In the week that the government announced its latest welfare reform attack and Iain Duncan Smith sneered that he could live on £53 a week if he had to (though he wouldn’t be doing it because calls for him to do so were just a ‘stunt’) there were, among the voices of protest, a few from charities and church groups.
One bitter complaint, however, in the Daily Mail (29 March) to David Cameron from former Archbishop of Canterbury George Carey had nothing to do with poverty or the government’s contempt for the working class. No, what Carey wanted to complain about was what he saw as ‘aggressive secularism’ from Cameron and Co, particularly in their position on gay marriage.
This, of course, is absolute nonsense (Cameron himself recently advised Christian leaders to ‘stand up and oppose aggressive secularism’). Governments have always relied on the priesthood to help keep the working class in its place and now Carey, it seems, believes that in return the Church has the right to have its own views dictated to us via the government.
But the suggestion that to hold ‘secular’ views, i.e. views that are ‘related to worldly as opposed to sacred things’, views that are ‘not concerned with or related to religion’ and views that are ‘not within the control of the church’ (Collins English Dictionary), is an act of ‘aggression’ is surely bordering on paranoia. And to claim that it is aggressive to disagree with or not want religious mumbo-jumbo in our lives demonstrates the arrogant conceit of the god squad and its leaders who hold that unless we believe in and trust their imaginary friends to solve the world’s problems we are doomed to whatever kind of hell they currently have in mind for us.
When it comes to getting the voice of working class struggle heard, and the constant loud protests of ‘aggressive secularism’ from the self-righteous, secularism, aggressive or otherwise, is not an issue. Religion is far from being vocally restrained in this country. It is still a Department of Education requirement for collective worship to be held in state schools, and the UK is the only country in the world to give bishops the right to sit in its parliament.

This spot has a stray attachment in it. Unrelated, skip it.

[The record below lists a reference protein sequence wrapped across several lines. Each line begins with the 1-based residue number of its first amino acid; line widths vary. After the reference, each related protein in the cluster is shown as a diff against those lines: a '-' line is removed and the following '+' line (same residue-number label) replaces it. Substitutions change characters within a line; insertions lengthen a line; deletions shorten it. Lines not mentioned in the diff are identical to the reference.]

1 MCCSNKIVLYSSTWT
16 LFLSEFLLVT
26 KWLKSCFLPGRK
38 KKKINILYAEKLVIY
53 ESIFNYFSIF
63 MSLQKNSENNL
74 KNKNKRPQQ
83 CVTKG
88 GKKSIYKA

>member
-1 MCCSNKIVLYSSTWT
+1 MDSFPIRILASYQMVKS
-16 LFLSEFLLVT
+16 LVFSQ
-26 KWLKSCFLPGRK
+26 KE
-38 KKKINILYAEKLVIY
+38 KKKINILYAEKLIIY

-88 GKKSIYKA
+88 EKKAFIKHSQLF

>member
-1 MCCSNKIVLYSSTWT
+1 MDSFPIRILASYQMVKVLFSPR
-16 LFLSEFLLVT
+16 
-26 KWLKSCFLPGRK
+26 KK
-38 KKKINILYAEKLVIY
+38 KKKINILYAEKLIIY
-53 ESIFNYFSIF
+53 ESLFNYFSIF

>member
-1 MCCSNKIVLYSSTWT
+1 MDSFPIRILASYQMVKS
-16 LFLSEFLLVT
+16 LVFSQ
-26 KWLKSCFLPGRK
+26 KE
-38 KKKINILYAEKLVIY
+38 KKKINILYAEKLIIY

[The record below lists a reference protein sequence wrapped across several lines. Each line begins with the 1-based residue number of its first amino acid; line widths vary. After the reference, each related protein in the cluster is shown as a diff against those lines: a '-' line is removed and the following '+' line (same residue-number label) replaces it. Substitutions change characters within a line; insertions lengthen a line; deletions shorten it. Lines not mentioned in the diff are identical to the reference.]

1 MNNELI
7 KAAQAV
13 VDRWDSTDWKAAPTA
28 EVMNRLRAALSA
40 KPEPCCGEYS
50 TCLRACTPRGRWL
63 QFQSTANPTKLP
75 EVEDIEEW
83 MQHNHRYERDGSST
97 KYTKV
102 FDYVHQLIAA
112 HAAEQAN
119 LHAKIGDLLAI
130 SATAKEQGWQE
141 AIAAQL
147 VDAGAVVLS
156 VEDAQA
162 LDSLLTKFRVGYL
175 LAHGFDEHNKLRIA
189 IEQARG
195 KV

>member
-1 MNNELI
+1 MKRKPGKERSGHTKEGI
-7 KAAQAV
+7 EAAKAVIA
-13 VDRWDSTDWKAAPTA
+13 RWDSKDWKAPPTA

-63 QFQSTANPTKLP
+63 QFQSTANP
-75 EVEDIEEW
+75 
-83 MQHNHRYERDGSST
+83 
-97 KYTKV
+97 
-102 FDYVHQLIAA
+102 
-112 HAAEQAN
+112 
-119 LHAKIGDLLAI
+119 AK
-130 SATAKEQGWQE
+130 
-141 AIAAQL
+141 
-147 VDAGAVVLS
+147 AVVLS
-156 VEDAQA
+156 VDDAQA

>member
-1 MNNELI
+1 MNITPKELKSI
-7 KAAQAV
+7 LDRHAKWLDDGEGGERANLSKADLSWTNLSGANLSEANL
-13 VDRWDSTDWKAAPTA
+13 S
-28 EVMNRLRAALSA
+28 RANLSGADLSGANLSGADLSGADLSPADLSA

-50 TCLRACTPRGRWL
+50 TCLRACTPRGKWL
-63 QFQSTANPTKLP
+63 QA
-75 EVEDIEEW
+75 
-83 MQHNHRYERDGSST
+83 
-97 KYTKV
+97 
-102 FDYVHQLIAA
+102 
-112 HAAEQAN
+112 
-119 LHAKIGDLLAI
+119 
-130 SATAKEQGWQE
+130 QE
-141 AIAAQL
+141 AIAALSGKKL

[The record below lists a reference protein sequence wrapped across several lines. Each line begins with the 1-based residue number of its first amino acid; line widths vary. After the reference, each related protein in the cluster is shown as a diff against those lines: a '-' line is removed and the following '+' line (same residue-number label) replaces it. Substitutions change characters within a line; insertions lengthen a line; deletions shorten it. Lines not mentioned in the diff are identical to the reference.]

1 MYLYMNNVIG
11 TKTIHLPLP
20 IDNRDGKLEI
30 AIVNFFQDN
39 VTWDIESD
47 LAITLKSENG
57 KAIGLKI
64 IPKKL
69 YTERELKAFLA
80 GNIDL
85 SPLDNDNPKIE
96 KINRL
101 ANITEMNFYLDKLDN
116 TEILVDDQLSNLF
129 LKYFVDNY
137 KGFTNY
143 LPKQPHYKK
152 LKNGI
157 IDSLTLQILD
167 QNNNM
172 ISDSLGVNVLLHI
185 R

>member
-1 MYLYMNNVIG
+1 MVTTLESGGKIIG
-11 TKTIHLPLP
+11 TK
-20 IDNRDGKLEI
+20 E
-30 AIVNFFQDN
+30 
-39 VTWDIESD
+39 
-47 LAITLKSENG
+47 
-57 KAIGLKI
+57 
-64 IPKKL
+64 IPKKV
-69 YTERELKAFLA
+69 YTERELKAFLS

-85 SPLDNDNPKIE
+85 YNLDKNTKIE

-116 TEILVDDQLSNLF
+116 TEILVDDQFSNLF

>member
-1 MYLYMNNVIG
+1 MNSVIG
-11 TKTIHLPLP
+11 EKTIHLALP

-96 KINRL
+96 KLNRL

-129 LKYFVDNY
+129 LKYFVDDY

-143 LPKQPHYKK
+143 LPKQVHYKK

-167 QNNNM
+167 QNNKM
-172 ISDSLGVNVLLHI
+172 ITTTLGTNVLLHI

Ah yes, the ‘Lords Spiritual’, another one of those jolly old British eccentricities. How much say are these unelected bishops in the unelected House of Lords given?
According to www.churchofengland.org ‘Christian religious leaders have had an active role in the legislative affairs of the country since before the formation of the Church of England. Prior to the 11th century feudal landlords and religious leaders were regularly consulted by Saxon kings’.
‘… Apart from a brief interruption following the English Civil War, religious leaders have played an active role in parliament ever since.’
‘The continuing place of Anglican bishops in the Lords reflects our enduring constitutional arrangement, with an established Church of England and its Supreme Governor as Monarch and Head of State.’
‘There is always a Lord Spiritual in the House of Lords when it is sitting, to read prayers at the start of the day and to participate in the business of the House’…‘bishops also choose to attend the House on an ad-hoc basis when matters of interest and concern to them are before it.’
So how come with all that input from the bishops the country is in the state that it is? Well, assuming anyone’s listening to their prayers either the matters that they find ‘of interest and concern’ have nothing to do with poverty or contempt for the working class, or they’re not bloody well praying hard enough.